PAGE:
5. The Swing. My friend lent me her swing. The big Fisher Price Papasan one. Turns out that thing is my best friend. Because after sleeping happily for almost two weeks in the pack and play, my son decided he could only sleep in the swing. Oh, he'd also be happy to sleep ON me or in my ARMS, but since that is not really an option (except for the occasional nap when I am desperate), the swing it is. I would not get any sleep if it wasn't for that swing. And at first I felt a little weird about it (okay, I still feel a teeny tiny weird about it). Like, should he really be sleeping in his swing? Is it safe? Am I starting some horrible habit? And I decided that he is still brand new - you can't spoil them at this age right? And I HAVE TO SLEEP. So whatever.

6. Food Brought by Family and Friends. I would have starved without it. Or had to live on protein bars and potato chips. People who bring new moms food are AWESOME. I vow to always be that guy in the future.

7. The Internet. Email and Facebook were my little window to the world since the only trips I took out of the house were to the doctor or short walks around the neighborhood. Reading the blogs made me feel better - reading about people I've followed for awhile have their babies, or progress through their pregnancy or get pregnant made me feel happy. And reading about people with babies the same age as mine go through the same things that I am going through makes me feel better, like I am not alone. And boy, Google has gotten a workout - I've looked up countless things I was worried about - newborn sleep patterns, reflux, thrush, breastfeeding problems, c-section recovery.....just to name a few. My husband would say this is a NEGATIVE thing about the internet, that I need to relax and not worry, but he is wrong.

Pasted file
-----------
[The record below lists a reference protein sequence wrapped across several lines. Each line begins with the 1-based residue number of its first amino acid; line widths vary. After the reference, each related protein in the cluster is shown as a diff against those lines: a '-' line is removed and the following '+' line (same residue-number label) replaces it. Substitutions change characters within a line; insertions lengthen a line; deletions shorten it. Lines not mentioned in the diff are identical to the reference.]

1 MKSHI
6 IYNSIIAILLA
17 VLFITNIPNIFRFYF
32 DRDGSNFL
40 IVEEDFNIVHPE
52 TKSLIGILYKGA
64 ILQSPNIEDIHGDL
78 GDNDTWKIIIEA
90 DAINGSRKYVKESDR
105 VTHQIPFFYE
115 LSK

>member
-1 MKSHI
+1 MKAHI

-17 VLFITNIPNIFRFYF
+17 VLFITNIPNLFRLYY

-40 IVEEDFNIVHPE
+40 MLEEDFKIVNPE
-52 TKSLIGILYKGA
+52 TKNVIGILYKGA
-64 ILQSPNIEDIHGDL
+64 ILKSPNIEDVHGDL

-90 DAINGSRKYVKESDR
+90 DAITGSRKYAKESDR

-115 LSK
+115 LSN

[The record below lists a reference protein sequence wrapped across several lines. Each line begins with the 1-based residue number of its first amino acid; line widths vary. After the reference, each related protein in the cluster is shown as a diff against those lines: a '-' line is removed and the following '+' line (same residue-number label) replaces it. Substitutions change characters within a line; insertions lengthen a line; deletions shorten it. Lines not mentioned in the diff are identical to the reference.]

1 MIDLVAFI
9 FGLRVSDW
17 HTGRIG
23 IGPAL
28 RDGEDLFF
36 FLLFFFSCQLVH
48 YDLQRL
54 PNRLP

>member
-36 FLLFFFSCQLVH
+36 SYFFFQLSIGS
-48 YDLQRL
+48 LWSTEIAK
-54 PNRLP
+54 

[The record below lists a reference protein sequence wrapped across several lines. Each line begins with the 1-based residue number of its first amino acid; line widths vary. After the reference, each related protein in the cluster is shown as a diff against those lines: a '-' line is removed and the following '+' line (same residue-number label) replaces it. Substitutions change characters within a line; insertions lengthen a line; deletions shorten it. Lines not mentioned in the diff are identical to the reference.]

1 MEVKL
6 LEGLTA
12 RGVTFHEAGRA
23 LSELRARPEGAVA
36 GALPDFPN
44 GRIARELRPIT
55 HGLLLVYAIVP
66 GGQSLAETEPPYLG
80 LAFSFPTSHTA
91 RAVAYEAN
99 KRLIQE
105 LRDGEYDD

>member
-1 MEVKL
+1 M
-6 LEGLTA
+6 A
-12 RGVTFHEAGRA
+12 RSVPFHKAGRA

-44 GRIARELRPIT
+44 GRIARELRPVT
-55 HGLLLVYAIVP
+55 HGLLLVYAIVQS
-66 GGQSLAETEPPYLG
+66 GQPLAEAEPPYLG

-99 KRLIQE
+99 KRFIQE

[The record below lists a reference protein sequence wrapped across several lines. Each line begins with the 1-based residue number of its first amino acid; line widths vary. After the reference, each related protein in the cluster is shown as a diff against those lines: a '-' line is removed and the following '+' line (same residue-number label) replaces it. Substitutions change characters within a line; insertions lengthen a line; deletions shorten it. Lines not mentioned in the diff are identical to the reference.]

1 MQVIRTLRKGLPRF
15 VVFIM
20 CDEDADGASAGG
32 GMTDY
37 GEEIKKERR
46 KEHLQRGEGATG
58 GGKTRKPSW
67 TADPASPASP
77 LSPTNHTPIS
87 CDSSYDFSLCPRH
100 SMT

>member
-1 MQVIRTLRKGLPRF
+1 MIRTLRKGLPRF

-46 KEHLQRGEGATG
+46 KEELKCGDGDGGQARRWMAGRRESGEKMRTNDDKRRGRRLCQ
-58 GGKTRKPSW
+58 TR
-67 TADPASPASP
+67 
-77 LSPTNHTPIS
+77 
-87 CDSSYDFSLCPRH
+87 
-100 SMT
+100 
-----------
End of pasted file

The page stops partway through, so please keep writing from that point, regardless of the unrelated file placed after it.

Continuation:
8. A Great Swaddling Blanket. Needs to be square. And big. Stretchy is nice too.

9. The Boppy. My neck, arms and shoulders are pretty goddamn sore. But they would be infinitely worse without the Boppy (and the 5 other pillows I keep handy).

10. My camera and the Flip. Because I have to record every adorable moment of my little son's life! I think he already hates it when the flash is constantly going off but I just tell him to get used to it - I'll be annoying him in this way for the rest of his life.

Thursday, January 21, 2010

Poor gassy baby

So we had a rough night last night. Little man was up for several hours with gas (I think it was gas - so hard to know what's really going on with them since they can't tell you what's wrong - that's the most annoying thing about those newborns).